Sony’s PlayStation Classic uses an open-source emulator to play its games – TechCrunch
The worm has turned, it seems. Emulators, which let people run old console games on their computers, were once the scourge of the gaming industry. Now Sony is using one of the very pieces of software the industry decried as the basis for its PlayStation Classic retro console.
In the licenses list for the console can be found PCSX ReArmed, as Kotaku noticed in its review yesterday. That’s the ARM port of PCSX Reloaded, itself an offshoot of the original PCSX emulator, which ceased development in 2003.
Don’t worry, it’s not a crime or anything: Sony is well within its rights to do this. It’s just ironic, and indicative the hard work emulator developers have done for over two decades, that a tool most famously (though by no means exclusively) used for piracy is being deployed officially like this. PCSX and its derivatives are open source under GPL.
It’s a huge vindication of these rogue developers, as you might call them, whose software based on reverse-engineering the proprietary systems of major companies has grown to be not just useful but the best option for running these old games — as chosen by Sony itself! Gaming historian Frank Cifaldi has an interesting thread about why this is so mind-blowing for some of us.
It also makes sense to a certain extent: Sony would have had to dedicate a non-trivial amount of resources to building an emulator from scratch, or (even more complex) rebuilding the PlayStation hardware in some fashion. Why not use a high-quality, open-source emulator with years of active development and testing?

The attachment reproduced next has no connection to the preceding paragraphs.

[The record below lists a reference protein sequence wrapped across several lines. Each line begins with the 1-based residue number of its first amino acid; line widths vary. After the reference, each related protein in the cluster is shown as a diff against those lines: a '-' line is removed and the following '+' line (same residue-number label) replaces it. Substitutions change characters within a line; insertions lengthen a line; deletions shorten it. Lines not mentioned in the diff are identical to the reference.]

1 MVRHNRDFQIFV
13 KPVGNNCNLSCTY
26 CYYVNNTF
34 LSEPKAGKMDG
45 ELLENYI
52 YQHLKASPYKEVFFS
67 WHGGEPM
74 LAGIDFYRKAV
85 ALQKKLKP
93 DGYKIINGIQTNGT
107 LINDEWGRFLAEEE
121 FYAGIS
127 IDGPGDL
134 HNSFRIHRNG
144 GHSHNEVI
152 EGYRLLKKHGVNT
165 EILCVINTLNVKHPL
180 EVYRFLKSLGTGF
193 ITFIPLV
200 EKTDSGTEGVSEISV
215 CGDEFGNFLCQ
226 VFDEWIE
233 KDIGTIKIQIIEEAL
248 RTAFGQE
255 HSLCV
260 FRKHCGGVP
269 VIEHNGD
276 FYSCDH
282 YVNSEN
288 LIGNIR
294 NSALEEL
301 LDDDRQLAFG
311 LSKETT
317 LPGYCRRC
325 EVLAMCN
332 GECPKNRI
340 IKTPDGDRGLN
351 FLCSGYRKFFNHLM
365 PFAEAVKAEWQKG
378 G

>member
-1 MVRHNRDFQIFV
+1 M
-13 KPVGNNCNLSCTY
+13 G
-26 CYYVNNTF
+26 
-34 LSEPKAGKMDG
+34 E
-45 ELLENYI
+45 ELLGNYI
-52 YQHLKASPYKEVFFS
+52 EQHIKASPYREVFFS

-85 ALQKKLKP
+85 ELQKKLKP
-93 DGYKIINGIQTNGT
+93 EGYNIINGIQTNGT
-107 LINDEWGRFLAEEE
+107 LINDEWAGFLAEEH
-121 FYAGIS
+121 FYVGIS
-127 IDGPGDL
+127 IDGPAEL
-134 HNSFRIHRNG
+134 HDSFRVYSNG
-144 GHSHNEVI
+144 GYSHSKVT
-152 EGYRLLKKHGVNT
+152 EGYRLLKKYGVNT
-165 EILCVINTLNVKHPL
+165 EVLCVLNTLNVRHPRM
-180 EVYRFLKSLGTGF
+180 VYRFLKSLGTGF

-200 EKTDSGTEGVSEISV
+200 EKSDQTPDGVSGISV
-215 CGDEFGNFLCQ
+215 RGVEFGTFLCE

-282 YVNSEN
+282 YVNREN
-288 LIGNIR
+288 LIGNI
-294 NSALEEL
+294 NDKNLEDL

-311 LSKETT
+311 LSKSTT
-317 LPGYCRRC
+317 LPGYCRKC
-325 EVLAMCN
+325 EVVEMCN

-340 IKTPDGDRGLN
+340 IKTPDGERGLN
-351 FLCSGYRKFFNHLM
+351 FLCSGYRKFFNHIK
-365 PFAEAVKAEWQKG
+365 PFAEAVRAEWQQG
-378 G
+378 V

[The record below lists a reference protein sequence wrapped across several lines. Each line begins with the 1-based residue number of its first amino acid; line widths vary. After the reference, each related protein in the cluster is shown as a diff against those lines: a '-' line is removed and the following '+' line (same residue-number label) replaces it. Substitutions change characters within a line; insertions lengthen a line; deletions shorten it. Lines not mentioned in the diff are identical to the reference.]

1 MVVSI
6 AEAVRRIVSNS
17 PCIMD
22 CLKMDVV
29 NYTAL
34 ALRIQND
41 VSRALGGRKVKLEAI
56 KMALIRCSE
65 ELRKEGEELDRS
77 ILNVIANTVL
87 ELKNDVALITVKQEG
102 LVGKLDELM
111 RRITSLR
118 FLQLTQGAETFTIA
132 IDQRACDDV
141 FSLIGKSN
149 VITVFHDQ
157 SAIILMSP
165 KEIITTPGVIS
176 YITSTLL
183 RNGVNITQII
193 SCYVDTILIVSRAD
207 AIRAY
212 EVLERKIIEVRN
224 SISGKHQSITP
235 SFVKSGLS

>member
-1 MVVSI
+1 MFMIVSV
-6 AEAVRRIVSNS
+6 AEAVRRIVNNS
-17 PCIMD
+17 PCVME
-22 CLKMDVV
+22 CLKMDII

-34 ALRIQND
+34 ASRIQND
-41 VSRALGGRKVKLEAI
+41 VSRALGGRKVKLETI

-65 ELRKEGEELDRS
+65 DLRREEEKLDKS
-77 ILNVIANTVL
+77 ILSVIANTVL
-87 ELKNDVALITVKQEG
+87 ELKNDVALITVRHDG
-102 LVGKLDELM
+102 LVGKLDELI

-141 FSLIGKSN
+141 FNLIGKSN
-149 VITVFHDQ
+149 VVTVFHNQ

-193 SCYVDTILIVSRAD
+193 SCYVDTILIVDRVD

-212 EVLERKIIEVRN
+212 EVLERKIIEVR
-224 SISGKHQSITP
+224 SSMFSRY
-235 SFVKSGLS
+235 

Not every company has made that same choice, though: Nintendo, for its NES and SNES Classic mini-consoles, developed its own emulators, as did before for Virtual Console (and indeed inside Animal Crossing on GameCube). But even then those devices run on a custom Linux build, which of course uses a similar open source license. So one way or the other the gaming world is finding itself in bed with the open source community.
It’s true that the emulators themselves were never really illegal — unless they used some proprietary code or something. It was always the ROMs themselves, copies of games, that companies fought hardest against. But emulators have always lived in a sort of grey area even if few actions were taken against them. The last few years have seen a resurgence in interest for retro games and a willingness to pay for them, but if emulators hadn’t been letting us do that for free for decades, there’s a good chance that many of these games would have been forgotten.